How to Start a Small Business: Gwen Beloti

How to Start a Small Business: Gwen Beloti
How hard is it to be a small business owner?

It’s a beautiful level of success when your hardwork and dedication turns your passion into a sustainable small business. We work with thousands of small business owners and independent retailers across various industries in beauty, sustainable fashion, mental health services, doulas, bakers, designers, and more to support success and sustainability.

Although each small business is different, with its own evolution story unique to its founder, customers, and community they serve, there are many ways in which the small business journey overlaps. There is something to learn from every small business owner’s story, why they do it, and the obstacles they face launching and growing their business.

Most aspiring small business owners want to know how to get started, and we want to offer a space for you to hear from one of our small business owners who conquered the road to ownership. We reached out to #AllforSmall business owner Gwen Beloti, founder of Gwen Beloti Collection, a luxe, and accessible jewelry line, to tell us more about some of the biggest challenges entrepreneurs face; how to launch a jewelry business and how she got started.

A Brooklyn native with a life-long passion for fashion, Gwen found that she could make bold statements with accessories after struggling to find clothes that fit her curves. She poured her challenges into making size-inclusive golden jewelry designs and launched her small business in 2019.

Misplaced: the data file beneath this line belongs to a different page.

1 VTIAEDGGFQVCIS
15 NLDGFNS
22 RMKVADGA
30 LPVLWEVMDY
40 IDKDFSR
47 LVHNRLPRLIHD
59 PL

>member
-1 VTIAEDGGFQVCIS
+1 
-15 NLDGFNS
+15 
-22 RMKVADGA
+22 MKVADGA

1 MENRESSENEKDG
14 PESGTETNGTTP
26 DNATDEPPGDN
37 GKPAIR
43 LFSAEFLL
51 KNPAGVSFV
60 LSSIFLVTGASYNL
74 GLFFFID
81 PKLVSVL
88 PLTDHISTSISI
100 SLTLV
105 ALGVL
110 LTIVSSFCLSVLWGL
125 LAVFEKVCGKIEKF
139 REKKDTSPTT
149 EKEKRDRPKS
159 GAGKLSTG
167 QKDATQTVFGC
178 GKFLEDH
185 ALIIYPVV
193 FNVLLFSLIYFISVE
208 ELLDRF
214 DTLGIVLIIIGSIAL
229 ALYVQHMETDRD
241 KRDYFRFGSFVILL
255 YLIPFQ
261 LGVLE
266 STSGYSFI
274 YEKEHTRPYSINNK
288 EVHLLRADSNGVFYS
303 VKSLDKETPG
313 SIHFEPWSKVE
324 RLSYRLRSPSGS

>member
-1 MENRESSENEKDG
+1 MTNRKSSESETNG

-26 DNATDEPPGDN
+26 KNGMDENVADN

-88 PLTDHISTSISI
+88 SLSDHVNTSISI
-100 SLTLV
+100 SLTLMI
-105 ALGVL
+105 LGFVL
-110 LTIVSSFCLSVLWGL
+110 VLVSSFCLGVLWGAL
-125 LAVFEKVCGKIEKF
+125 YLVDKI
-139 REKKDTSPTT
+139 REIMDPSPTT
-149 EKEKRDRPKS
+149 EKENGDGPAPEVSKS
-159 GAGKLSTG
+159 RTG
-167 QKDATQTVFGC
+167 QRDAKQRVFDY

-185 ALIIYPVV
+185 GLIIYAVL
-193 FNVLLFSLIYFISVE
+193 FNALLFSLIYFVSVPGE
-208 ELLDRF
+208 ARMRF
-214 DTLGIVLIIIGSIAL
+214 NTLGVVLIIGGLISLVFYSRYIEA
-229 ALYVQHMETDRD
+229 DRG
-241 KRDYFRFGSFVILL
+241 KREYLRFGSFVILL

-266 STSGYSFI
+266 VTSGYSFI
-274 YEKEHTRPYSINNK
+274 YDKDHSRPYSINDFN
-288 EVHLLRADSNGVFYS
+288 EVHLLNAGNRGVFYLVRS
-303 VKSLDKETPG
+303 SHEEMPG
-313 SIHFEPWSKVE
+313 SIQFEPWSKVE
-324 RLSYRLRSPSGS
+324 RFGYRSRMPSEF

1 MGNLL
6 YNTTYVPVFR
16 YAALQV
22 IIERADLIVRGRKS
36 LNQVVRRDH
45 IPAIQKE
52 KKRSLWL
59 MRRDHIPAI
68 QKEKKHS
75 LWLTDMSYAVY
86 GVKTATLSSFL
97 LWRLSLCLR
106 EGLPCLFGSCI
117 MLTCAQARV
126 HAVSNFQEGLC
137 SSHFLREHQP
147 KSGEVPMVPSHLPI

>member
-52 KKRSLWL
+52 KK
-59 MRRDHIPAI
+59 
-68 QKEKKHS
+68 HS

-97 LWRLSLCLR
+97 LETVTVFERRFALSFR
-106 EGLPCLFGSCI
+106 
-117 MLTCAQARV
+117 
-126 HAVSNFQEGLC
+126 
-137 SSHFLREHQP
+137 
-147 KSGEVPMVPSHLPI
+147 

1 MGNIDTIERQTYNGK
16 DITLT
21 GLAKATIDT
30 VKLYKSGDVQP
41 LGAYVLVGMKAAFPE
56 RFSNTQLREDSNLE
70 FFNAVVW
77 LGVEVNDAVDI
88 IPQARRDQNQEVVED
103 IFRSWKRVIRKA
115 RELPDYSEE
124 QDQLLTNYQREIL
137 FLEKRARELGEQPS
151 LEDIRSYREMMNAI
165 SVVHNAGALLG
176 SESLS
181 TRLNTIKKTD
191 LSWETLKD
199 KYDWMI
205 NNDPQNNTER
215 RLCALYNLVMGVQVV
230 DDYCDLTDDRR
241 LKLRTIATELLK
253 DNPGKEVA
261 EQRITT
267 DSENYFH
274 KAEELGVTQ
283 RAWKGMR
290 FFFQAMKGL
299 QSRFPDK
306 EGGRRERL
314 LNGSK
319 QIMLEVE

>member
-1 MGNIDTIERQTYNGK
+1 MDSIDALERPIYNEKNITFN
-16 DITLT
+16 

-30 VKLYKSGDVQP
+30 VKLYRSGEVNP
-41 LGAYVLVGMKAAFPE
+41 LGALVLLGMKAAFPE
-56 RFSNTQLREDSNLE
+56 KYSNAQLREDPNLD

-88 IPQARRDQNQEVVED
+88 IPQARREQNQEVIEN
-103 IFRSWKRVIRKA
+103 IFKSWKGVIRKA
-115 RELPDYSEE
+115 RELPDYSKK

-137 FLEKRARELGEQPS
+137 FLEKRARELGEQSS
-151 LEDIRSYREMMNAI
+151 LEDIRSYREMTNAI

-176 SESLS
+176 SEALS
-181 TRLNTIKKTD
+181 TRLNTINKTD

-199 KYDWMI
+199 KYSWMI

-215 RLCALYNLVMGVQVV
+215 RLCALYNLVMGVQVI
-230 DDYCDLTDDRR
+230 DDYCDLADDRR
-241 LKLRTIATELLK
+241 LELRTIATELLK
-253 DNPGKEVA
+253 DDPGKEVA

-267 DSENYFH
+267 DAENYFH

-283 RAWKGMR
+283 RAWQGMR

Keep reading our How to Start A Business feature with Gwen Beloti for more about her small business experience.

How did you start making jewelry? What got you into design?

I have always loved jewelry and appreciated how something so small could have an impact that is so big. Adorning ourselves with jewelry allows us to express ourselves in creative ways. For as long as I can remember, I’ve been a creative person and have had an eye for design. My first source of inspiration was the jewelry I’d collected over the years.


When did you realize that you could turn your passion into a small business?

Though I believe in my vision and talents, outside validation has pushed me to turn my passion into a business. If not for my community rooting me on and complimenting my style, I don’t know that I would have pursued my craft in such a way.


How did you identify your target audience or consumer?

I was my first customer. Many people in the business industry might advise against that and suggest you start by researching the market. Sometimes life happens, though. I never set out to be a business owner, so naturally, I began creating for myself. I later designed for family and friends, which turned into a business. My target audience was attracted to the brand because they saw themselves in what we do and connected with our mission. I have extensively researched “our girl” and who she is so we can attract more like her.


What was the first thing you did to build your business? Did you create a website or establish an LLC?

I built my website before I established an LLC. I am creative at heart and tend to turn to the fun and shiny stuff first.


Tell us the step-by-step process you took to get started.